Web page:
Chow down at Copacabana

The famous Barry Manilow hit may not be about Rio’s Copacabana , but it was conceived here over a conversation at a hotel across from the beach. To find inspiration of your own, head to the JW Marriott Hotel Rio de Janeiro and grab lunch at Terraneo on the hotel’s mezzanine level, overlooking the famed beach itself. The property’s first female executive chef, Maria Victoria, recently unveiled a new Brazilian menu, offering authentically local flavors with the service and quality of the upscale, international JW Marriott brand. Afterwards, head up to Moonlounge Rooftop Bar for a drink with a view and, if you saved room during your meal, some light bites from the international street food menu served here.

Navigate São Paulo

With more than 12 million people living in its urban center alone (and a greater metro population well over 20 million), São Paulo is Brazil’s largest city, and with more than 15,000 restaurants and 20,000 bars and clubs, there’s a lot to take in here. To point you in the right direction, talk to the Navigator at Renaissance São Paulo Hotel. Each Renaissance has its own Navigator, hired to scour the neighborhoods surrounding its respective hotel, seeking out the best in local culture for a variety of interests to bring you the inside scoop for your ideal personalized visit. When you tell your Navigator at Renaissance São Paulo that you’re looking for the inside foodie track, you’re likely to be directed to Margherita for crispy São Paulo-style pizza and sangria, Casa Mathilde for traditional Portuguese baked goods and Peixaria Bar e Venda, the casual restaurant and fish market where you can choose your own fish and preparation or let the local pros decide.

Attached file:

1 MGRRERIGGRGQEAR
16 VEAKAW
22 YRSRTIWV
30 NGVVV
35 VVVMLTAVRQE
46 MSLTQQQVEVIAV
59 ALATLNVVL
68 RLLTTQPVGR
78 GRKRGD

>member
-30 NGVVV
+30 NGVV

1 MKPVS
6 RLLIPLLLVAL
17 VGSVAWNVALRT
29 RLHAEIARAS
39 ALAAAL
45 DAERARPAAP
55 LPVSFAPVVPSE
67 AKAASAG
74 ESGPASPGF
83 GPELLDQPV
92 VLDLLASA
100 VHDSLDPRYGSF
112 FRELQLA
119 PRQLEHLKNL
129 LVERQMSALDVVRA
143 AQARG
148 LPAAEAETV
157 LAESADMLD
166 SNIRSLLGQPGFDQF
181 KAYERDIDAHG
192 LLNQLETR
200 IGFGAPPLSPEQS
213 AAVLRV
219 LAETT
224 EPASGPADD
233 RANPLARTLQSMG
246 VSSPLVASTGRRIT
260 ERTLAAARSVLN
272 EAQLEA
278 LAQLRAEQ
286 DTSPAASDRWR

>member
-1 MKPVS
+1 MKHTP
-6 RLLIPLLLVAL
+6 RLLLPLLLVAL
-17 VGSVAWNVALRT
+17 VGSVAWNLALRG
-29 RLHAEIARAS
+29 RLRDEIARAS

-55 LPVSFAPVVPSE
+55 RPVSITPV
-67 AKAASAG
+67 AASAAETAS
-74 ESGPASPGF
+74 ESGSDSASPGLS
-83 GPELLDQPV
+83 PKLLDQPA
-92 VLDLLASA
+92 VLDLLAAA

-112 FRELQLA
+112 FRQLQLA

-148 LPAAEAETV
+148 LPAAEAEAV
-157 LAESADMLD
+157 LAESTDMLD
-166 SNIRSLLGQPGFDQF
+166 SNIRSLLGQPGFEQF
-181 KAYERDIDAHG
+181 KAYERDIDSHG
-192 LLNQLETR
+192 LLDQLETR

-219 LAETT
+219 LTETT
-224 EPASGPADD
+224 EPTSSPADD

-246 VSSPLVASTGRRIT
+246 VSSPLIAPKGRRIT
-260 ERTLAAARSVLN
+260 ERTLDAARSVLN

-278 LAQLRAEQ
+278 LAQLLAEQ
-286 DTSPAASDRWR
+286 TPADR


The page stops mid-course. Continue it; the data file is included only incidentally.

A local ritual and a local favorite

Each Renaissance property around the world has an evening Bar Ritual, often featuring a free signature cocktail and entertainment (typically live music) for hotel guests and the local community alike. You’ll definitely want to check out Renaissance São Paulo’s posh presentation (typically held a little later in the evening than in some of the brand’s other international locations) before heading to a refined meal at Terraço Jardins, the hotel’s signature restaurant that’s on many a must list. Here you’ll find an oft-praised staff serving elegant Brazilian cuisine with a heavy focus on seafood complemented by plenty of vegetarian options and dishes to please any carnivore, alongside a craft cocktail menu and large selection of wines.

Choose your own adventure

You can’t come to Sao Paulo for a food frenzy and not visit the São Paulo Municipal Market. This gorgeous venue is home to countless stands of produce, meat, fish, spices and anything you’d want to whip up a fantastic feast, but you don’t need your own kitchen to eat well here. In addition to the countless vendors boasting the freshest ingredients in town, the market is home to roughly 40 restaurants, bars and cafés presenting prepared foods and handcrafted drinks to keep you tasting throughout the day and beyond. Stop by here at least once.